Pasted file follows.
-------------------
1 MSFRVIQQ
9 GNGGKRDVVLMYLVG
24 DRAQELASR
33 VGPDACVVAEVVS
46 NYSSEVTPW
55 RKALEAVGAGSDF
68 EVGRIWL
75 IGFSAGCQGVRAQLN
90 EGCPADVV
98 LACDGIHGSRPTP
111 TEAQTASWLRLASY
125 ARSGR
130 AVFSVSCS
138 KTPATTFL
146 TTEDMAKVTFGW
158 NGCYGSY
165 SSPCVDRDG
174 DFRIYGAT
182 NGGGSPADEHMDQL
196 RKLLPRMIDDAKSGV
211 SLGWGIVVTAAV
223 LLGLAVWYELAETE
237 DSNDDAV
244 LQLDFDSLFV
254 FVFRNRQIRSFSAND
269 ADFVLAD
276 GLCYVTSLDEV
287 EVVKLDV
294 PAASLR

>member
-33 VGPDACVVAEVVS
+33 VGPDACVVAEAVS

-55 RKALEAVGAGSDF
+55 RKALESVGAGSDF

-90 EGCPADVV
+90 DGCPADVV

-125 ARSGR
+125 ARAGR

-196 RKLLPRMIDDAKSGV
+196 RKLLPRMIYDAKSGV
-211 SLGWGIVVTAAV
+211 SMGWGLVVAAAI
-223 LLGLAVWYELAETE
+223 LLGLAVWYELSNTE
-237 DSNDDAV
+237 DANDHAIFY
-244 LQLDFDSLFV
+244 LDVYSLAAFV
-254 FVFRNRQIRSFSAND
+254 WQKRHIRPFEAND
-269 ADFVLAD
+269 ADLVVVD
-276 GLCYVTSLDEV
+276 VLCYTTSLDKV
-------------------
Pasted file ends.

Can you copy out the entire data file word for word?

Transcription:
1 MSFRVIQQ
9 GNGGKRDVVLMYLVG
24 DRAQELASR
33 VGPDACVVAEVVS
46 NYSSEVTPW
55 RKALEAVGAGSDF
68 EVGRIWL
75 IGFSAGCQGVRAQLN
90 EGCPADVV
98 LACDGIHGSRPTP
111 TEAQTASWLRLASY
125 ARSGR
130 AVFSVSCS
138 KTPATTFL
146 TTEDMAKVTFGW
158 NGCYGSY
165 SSPCVDRDG
174 DFRIYGAT
182 NGGGSPADEHMDQL
196 RKLLPRMIDDAKSGV
211 SLGWGIVVTAAV
223 LLGLAVWYELAETE
237 DSNDDAV
244 LQLDFDSLFV
254 FVFRNRQIRSFSAND
269 ADFVLAD
276 GLCYVTSLDEV
287 EVVKLDV
294 PAASLR

>member
-33 VGPDACVVAEVVS
+33 VGPDACVVAEAVS

-55 RKALEAVGAGSDF
+55 RKALESVGAGSDF

-90 EGCPADVV
+90 DGCPADVV

-125 ARSGR
+125 ARAGR

-196 RKLLPRMIDDAKSGV
+196 RKLLPRMIYDAKSGV
-211 SLGWGIVVTAAV
+211 SMGWGLVVAAAI
-223 LLGLAVWYELAETE
+223 LLGLAVWYELSNTE
-237 DSNDDAV
+237 DANDHAIFY
-244 LQLDFDSLFV
+244 LDVYSLAAFV
-254 FVFRNRQIRSFSAND
+254 WQKRHIRPFEAND
-269 ADFVLAD
+269 ADLVVVD
-276 GLCYVTSLDEV
+276 VLCYTTSLDKV